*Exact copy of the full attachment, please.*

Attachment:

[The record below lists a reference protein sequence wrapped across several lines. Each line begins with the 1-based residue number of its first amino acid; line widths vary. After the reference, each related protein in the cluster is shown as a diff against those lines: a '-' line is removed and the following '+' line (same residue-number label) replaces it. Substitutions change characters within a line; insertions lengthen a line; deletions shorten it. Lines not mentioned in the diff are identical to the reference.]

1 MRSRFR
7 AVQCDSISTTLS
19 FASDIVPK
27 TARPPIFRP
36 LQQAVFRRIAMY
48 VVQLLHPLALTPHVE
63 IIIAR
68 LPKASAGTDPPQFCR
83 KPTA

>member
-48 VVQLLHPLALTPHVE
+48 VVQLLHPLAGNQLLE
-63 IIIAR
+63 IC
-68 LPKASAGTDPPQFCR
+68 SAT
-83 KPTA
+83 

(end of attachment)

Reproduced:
[The record below lists a reference protein sequence wrapped across several lines. Each line begins with the 1-based residue number of its first amino acid; line widths vary. After the reference, each related protein in the cluster is shown as a diff against those lines: a '-' line is removed and the following '+' line (same residue-number label) replaces it. Substitutions change characters within a line; insertions lengthen a line; deletions shorten it. Lines not mentioned in the diff are identical to the reference.]

1 MRSRFR
7 AVQCDSISTTLS
19 FASDIVPK
27 TARPPIFRP
36 LQQAVFRRIAMY
48 VVQLLHPLALTPHVE
63 IIIAR
68 LPKASAGTDPPQFCR
83 KPTA

>member
-48 VVQLLHPLALTPHVE
+48 VVQLLHPLAGNQLLE
-63 IIIAR
+63 IC
-68 LPKASAGTDPPQFCR
+68 SAT
-83 KPTA
+83 